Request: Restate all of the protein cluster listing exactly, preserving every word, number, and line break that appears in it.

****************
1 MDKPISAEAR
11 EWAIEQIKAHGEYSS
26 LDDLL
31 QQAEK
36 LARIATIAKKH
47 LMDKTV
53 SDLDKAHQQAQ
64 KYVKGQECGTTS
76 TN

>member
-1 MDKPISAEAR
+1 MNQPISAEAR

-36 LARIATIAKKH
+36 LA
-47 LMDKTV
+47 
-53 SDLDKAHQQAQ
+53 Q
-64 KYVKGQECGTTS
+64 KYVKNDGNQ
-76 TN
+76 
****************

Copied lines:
1 MDKPISAEAR
11 EWAIEQIKAHGEYSS
26 LDDLL
31 QQAEK
36 LARIATIAKKH
47 LMDKTV
53 SDLDKAHQQAQ
64 KYVKGQECGTTS
76 TN

>member
-1 MDKPISAEAR
+1 MNQPISAEAR

-36 LARIATIAKKH
+36 LA
-47 LMDKTV
+47 
-53 SDLDKAHQQAQ
+53 Q
-64 KYVKGQECGTTS
+64 KYVKNDGNQ
-76 TN
+76 